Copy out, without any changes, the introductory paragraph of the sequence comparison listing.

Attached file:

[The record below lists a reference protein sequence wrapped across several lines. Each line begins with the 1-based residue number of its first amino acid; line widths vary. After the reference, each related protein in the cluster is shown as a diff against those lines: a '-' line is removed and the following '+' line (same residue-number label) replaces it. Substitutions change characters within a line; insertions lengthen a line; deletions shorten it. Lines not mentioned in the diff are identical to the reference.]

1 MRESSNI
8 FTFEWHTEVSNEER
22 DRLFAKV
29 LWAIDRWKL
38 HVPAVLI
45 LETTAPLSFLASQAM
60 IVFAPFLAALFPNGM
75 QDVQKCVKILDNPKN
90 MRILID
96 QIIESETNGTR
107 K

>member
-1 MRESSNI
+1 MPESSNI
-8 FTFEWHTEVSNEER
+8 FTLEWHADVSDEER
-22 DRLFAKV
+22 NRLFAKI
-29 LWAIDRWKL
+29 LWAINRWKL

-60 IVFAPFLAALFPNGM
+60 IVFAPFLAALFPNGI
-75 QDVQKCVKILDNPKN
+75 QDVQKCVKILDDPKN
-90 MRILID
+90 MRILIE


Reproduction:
[The record below lists a reference protein sequence wrapped across several lines. Each line begins with the 1-based residue number of its first amino acid; line widths vary. After the reference, each related protein in the cluster is shown as a diff against those lines: a '-' line is removed and the following '+' line (same residue-number label) replaces it. Substitutions change characters within a line; insertions lengthen a line; deletions shorten it. Lines not mentioned in the diff are identical to the reference.]